Reflection on the gospel reading: After an introduction that shows Jesus as a man of action who moves about the small towns of Galilee, healing the people and showing great power, Mark commences a number of parables. As a teaching instrument, Jesus makes his point in his parables by taking ordinary circumstances in life to tell a story that makes a deeper point. The parable of the sower is just such a case. Jesus teaches that through everything, God is building up the Kingdom. Even if in one place or another, God’s efforts seem to be partly or completely ineffective, the ultimate outcome of the entire project is an immense success. Expressed simply, the parable tells us that God will ultimately win, and we can be confident that all the setbacks the Kingdom seems to experience will not prevent God’s final victory.
Saint of the day: Louis Wiaux, the third of six children, was born in 1841 in a small village in French-speaking Belgium where almost everyone was a devout practicing Catholic. His father was a blacksmith, while his mother helped to run a small cafe in part of the family home, where no rough language was allowed and where the evening of Belgian beer and card playing always concluded with the recitation of the rosary. Louis proved neither physically nor emotionally suited to his father’s trade; he was convinced that the Lord was calling him to a different kind of forge. No sooner had he met the Brothers in a nearby school than he determined to enter the novitiate at Namur and took the name Mutien. After two years, teaching elementary classes, Brother Mutien was assigned to the boarding school at Malonne where he would spend the next fifty-eight years. He had difficulties at first coping with the demands of both teaching and prefecting. He was rescued by the Brother in charge of the courses in music and art, at the time an important feature of the curriculum. From then on Brother Mutien was not only an effective teacher of those subjects, a vigilant prefect in the school yard, and a catechist in the nearby parish, but a tremendous influence on the students by his patience and evident piety. He was known to spend whatever time he could before the tabernacle or at the grotto of Our Lady. Among the Brothers, it was said that he had never been seen violating even the smallest points in their Rule. After his death on January 30, 1917 at Malonne, his fame began to spread through Belgium, where many miracles were attributed to him.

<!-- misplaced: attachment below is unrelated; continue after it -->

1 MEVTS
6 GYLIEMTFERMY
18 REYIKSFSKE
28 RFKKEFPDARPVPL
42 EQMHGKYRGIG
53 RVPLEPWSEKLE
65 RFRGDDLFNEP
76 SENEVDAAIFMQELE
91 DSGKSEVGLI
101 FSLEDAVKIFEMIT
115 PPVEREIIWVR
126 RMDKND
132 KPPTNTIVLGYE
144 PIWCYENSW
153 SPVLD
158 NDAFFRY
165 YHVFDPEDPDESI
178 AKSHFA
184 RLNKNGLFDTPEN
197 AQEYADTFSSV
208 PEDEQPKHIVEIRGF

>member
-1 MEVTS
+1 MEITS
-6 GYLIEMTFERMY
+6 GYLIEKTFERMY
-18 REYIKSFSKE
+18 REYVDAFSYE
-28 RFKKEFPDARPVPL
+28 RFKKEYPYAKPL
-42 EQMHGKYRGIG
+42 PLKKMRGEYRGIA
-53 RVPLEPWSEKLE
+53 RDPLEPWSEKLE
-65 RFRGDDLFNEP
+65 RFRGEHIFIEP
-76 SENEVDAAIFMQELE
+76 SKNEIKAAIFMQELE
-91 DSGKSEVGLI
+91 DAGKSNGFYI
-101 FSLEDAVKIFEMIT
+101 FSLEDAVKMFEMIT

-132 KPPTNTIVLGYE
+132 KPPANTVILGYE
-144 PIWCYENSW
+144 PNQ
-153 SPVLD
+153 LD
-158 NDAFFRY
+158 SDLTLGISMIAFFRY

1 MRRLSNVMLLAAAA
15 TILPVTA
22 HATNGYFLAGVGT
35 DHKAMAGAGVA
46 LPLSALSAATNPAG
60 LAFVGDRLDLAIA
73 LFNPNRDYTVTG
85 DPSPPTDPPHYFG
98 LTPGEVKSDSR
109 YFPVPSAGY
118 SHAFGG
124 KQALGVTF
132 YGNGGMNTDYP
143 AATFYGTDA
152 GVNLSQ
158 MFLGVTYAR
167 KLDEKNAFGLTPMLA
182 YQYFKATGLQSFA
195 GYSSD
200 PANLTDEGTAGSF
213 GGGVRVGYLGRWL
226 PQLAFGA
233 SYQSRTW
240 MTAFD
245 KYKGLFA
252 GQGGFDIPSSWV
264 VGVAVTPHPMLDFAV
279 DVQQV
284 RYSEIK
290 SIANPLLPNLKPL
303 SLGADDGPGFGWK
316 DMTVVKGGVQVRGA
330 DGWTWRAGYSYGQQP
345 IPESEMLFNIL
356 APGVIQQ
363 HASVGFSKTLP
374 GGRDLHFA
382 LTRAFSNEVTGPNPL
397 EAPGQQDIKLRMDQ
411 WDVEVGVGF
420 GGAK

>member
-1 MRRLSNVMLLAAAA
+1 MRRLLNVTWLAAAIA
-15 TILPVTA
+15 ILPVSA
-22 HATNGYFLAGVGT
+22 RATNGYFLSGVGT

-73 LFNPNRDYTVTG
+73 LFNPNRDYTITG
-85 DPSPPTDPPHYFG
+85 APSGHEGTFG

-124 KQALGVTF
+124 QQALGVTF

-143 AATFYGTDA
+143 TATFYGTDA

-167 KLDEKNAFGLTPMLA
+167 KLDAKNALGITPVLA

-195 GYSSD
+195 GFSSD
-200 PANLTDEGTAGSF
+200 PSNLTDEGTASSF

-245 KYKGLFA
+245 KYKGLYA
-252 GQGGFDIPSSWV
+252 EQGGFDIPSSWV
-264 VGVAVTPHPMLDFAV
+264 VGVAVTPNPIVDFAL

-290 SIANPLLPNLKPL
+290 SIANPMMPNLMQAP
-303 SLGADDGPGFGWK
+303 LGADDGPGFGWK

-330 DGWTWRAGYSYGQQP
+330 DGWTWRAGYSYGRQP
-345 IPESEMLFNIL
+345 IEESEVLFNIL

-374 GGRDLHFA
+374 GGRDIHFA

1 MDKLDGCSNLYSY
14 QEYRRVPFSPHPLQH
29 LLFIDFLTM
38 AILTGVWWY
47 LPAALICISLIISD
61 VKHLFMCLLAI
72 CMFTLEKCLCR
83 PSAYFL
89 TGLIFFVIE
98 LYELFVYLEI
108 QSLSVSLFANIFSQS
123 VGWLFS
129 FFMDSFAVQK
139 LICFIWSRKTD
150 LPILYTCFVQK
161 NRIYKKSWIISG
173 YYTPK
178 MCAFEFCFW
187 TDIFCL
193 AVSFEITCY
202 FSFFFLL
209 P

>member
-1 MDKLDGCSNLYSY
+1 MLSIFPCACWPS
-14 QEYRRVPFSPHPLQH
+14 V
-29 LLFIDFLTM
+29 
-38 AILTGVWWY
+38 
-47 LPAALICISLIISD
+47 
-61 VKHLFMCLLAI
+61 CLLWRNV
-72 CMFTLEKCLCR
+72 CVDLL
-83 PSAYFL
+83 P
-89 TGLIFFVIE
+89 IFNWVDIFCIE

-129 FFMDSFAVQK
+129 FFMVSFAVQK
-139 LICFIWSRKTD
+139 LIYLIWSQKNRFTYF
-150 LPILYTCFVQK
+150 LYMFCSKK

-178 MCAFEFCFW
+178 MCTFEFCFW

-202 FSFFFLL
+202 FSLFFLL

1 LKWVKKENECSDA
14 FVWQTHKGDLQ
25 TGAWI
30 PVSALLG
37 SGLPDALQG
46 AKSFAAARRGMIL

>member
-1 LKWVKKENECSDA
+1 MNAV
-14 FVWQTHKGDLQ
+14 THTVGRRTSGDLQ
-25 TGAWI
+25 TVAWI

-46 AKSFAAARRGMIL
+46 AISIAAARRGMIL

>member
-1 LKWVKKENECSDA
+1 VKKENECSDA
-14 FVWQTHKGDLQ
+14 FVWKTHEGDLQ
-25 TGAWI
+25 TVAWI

Spiritual reading: The effect of true love is the reciprocal communication of all good things between the persons who love each other; whence it follows that charity cannot exist without sacrifice (Spiritual Exercises by Ignatius of Loyola)
The mother of Jesus and his brothers arrived at the house. Standing outside, they sent word to Jesus and called him. A crowd seated around him told him, “Your mother and your brothers and your sisters are outside asking for you.” But he said to them in reply, “Who are my mother and my brothers?” And looking around at those seated in the circle he said, “Here are my mother and my brothers. For whoever does the will of God is my brother and sister and mother.”